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Clin Endocrinol (Oxf). 1994 Sep;41(3):359-64.

Age-related and gender-related occurrence of pituitary adenomas.

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Department of Neurological Surgery, School of Medicine, University of California, San Francisco.

Erratum in

  • Clin Endocrinol (Oxf) 1994 Nov;41(5):700.



To evaluate the various types of pituitary adenomas according to sex and age group. Few studies have attempted such an analysis, and most have focused on specific age groups, especially children. Recent data suggest that the frequency of different types of pituitary adenomas varies according to age and sex.


A retrospective review of the records of 2230 patients who underwent surgery for a pituitary adenoma at the University of California, San Francisco (UCSF), between January 1969 and June 1993.


The distribution of tumours was analysed according to age at surgery, sex, and the clinical phenotype of the tumour. Age groups were defined as the decades of life.


Prolactinomas were the most common tumours (39%), followed by endocrine-inactive adenomas, growth-hormone-releasing adenomas, and adrenocorticotrophic hormone-releasing adenomas causing Cushing's disease; ACTH-releasing adenomas causing Nelson's syndrome and thyrotrophin (TSH)-releasing adenomas were rare. The female-to-male ratio differed considerably between the various adenoma types and between age groups. Prolactinomas, ACTH-releasing adenomas, and TSH-releasing adenomas occurred mostly in females; endocrine-inactive and GH-releasing adenomas occurred mostly in males. In older age groups, all adenoma types, except for endocrine-inactive adenomas, tended to assume a more balanced gender distribution. Among patients with prolactinomas, endocrine-inactive, ACTH-releasing, and to a lesser extent GH-releasing adenomas, the greatest discrepancy in gender distribution seemed to coincide with the peak occurrence of each tumour type. The peak occurrence was from the second to the fifth decade of life for prolactinomas and from the fourth to the eighth decade for endocrine-inactive adenomas. GH-releasing, ACTH-releasing, and TSH-releasing adenomas were more evenly distributed throughout the adult life span.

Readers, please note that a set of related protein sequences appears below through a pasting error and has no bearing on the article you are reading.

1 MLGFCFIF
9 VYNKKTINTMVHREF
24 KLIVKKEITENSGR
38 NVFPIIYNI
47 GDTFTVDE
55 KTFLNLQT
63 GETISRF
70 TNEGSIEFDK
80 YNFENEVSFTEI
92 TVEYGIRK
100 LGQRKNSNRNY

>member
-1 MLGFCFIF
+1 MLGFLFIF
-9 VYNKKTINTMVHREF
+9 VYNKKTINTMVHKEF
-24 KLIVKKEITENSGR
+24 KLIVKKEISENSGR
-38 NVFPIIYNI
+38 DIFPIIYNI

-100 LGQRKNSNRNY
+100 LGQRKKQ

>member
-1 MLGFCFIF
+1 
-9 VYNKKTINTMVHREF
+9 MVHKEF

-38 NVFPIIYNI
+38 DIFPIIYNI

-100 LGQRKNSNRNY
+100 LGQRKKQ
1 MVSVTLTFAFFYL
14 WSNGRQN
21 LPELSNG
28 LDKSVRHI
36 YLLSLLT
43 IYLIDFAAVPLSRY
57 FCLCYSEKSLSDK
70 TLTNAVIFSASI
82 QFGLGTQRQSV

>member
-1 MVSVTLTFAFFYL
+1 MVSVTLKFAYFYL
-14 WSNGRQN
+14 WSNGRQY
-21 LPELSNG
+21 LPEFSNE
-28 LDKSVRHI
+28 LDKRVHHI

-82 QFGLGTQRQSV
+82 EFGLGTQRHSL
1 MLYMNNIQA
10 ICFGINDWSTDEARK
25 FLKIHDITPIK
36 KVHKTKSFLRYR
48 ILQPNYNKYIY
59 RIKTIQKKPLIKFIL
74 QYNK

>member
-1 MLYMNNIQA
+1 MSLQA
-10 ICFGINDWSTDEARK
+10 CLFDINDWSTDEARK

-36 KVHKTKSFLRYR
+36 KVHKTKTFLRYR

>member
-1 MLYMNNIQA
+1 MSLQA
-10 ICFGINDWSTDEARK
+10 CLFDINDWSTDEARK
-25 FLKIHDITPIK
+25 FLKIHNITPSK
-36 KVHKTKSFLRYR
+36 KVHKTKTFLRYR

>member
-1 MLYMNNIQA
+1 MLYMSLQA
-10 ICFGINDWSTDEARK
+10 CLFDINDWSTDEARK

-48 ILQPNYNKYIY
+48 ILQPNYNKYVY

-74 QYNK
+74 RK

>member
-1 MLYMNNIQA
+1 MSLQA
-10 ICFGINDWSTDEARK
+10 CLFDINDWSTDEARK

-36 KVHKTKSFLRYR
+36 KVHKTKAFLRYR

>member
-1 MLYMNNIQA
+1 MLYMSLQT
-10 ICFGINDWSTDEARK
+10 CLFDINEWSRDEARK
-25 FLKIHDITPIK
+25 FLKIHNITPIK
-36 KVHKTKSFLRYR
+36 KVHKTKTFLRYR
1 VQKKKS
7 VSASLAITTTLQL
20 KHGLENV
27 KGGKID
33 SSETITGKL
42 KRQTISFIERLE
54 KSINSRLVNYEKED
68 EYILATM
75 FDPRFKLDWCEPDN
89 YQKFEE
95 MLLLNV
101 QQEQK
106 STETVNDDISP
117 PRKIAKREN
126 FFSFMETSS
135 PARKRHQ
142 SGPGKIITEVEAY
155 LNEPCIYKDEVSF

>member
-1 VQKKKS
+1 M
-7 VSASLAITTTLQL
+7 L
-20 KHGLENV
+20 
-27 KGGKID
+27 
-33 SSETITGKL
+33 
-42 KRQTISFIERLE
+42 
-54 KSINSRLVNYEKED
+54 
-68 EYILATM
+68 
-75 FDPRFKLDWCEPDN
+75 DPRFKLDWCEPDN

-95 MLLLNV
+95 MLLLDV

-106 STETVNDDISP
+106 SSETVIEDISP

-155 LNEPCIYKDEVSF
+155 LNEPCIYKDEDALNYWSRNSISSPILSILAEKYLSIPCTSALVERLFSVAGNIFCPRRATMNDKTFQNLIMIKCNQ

The frequency of pituitary adenomas varies greatly according to age and sex. The various adenoma types have their peak occurrence in distinctly different age groups and differ greatly in their female-to-male ratios. The female-to-male ratio for a given adenoma type varies greatly with age.

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